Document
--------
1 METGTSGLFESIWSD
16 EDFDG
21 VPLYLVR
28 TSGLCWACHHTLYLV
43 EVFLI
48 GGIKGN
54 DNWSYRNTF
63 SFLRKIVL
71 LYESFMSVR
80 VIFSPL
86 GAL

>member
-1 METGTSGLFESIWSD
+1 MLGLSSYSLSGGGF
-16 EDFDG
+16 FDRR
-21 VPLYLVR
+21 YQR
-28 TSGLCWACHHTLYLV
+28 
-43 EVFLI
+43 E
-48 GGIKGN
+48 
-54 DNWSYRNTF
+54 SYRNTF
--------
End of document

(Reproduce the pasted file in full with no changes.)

1 METGTSGLFESIWSD
16 EDFDG
21 VPLYLVR
28 TSGLCWACHHTLYLV
43 EVFLI
48 GGIKGN
54 DNWSYRNTF
63 SFLRKIVL
71 LYESFMSVR
80 VIFSPL
86 GAL

>member
-1 METGTSGLFESIWSD
+1 MLGLSSYSLSGGGF
-16 EDFDG
+16 FDRR
-21 VPLYLVR
+21 YQR
-28 TSGLCWACHHTLYLV
+28 
-43 EVFLI
+43 E
-48 GGIKGN
+48 
-54 DNWSYRNTF
+54 SYRNTF